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September 16, 2021

A Closer Look at Seating and Mobility as it Relates to Using AAC and AT within an Activity (Part 2)

The true activity that the student is expected to subsequently “learn” to demonstrate and gain competence and independence will be discussed. Activities vary greatly with a student’s age and experience and are also impacted directly by the student’s visual perception, receptive language, language processing, mobility, and current postural development and control. The student’s ability to participate and “engage” in the real activity depend not only on the AT equipment and the access to it, but also the equipment that is supporting the student’s body.

This session (part 2) will examine the student’s classroom and school environment and its impact on the use of AT. Participants will learn how to analyze the classroom environment for ensuring task engagement and differentiate between tasks that focus on motor practice or cognitive practice.

Learning Objectives:

  • Analyze the student’s classroom environment, identifying at least two different and exact locations for specific real activity within which the student needs to be engaged.
  • Define the term “mobility” within the context of task engagement.
  • Identify at least two classroom tasks utilizing access to AT as to whether the task focused on “motor” practice or “cognitive” practice.

Presenter: Karen Kangas
September 9, 2021

A Closer Look at Seating and Mobility as it Relates to Using AAC and AT within an Activity (Part 1)

The true activity that the student is expected to subsequently “learn” to demonstrate and gain competence and independence will be discussed. Activities vary greatly with a student’s age and experience and are also impacted directly by the student’s visual perception, receptive language, language processing, mobility, and current postural development and control. The student’s ability to participate and “engage” in the real activity depend not only on the AT equipment and the access to it, but also the equipment that is supporting the student’s body.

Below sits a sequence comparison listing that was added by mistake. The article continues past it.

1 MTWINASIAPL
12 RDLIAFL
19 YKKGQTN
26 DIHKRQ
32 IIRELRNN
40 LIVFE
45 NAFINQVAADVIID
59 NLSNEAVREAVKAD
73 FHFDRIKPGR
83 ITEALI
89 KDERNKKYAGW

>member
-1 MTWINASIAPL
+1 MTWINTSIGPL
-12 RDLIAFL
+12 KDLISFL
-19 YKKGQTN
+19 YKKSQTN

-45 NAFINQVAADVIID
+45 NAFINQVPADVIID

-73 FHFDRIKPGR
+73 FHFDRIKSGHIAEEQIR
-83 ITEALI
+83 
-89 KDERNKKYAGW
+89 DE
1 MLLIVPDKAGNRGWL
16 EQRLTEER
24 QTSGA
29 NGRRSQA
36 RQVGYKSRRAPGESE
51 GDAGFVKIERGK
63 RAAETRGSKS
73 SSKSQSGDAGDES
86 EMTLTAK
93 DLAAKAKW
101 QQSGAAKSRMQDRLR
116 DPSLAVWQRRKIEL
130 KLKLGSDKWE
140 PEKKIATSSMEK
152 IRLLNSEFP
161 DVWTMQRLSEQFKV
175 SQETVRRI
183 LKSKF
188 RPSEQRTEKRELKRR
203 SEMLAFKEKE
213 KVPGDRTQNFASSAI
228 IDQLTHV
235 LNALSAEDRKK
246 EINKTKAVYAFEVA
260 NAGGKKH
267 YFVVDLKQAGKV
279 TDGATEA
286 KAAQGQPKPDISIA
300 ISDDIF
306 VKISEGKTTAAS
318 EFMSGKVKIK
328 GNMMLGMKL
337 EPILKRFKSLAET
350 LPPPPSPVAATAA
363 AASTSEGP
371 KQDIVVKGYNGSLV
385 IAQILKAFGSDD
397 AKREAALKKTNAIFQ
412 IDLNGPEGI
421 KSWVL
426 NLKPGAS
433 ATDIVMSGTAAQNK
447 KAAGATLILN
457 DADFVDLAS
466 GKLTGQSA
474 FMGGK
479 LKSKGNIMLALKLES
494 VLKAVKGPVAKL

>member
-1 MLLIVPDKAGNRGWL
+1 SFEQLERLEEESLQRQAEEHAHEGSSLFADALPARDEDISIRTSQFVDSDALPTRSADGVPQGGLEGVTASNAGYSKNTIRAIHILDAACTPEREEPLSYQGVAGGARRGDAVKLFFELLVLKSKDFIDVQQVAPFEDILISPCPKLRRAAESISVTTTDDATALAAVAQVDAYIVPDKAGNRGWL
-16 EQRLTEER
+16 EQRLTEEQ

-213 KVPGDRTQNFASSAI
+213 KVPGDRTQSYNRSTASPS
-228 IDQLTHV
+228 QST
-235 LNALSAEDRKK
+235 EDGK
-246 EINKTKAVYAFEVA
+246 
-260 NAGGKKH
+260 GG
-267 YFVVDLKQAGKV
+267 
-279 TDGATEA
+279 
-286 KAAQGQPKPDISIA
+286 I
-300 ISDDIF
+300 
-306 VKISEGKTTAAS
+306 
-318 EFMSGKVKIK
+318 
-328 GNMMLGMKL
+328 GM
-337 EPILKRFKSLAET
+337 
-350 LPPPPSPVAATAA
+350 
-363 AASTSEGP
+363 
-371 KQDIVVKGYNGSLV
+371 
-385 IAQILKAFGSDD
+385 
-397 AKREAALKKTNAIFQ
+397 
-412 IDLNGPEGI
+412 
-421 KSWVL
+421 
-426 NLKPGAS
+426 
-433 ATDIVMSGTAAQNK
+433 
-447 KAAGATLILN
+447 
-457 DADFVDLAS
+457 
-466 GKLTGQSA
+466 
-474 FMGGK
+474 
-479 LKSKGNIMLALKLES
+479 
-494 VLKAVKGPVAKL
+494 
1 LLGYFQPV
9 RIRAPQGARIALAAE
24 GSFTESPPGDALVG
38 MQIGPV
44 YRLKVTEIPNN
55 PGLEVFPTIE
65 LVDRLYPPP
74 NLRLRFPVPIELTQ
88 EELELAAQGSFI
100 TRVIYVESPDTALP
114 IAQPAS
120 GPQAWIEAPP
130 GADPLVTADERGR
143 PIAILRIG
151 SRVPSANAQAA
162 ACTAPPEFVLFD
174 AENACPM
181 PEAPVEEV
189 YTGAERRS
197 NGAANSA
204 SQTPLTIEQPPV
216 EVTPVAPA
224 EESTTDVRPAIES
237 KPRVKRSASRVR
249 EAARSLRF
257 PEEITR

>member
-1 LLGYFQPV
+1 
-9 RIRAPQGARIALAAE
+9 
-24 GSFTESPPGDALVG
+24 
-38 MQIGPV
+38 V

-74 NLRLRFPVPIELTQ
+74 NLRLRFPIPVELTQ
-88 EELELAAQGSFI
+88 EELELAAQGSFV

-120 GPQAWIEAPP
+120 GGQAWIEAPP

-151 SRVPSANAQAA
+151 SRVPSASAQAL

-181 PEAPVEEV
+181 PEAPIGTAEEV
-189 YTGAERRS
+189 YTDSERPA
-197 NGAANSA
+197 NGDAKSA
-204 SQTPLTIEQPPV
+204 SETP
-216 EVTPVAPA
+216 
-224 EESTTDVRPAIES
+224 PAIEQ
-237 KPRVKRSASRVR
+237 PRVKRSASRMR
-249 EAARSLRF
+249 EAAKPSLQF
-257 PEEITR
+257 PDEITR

This session (Part 1) in this two-part series, will examine the student’s seating and mobility (specifically and individually). Participants will learn how to recognize when a student has active postural control while engaging in activities versus a resting posture and how to design activities that optimize activities for students to demonstrate task engagement.

Learning Objectives:

  • Identify three physical characteristics of an “active postural control” position of their students with complex bodies when engaged in using an AAC device.
  • Identify three physical characteristics of a “resting posture,” which may be precluding accurate access with a student’s use of AT.
  • Identify two real activities and subsequently describe how to create specific access opportunity for an individual student to demonstrate task engagement.

Presenter: Karen Kangas
September 2, 2021

Overview of Access Basics: Terminology, Definitions, and Historical Use of Access to AAC and AT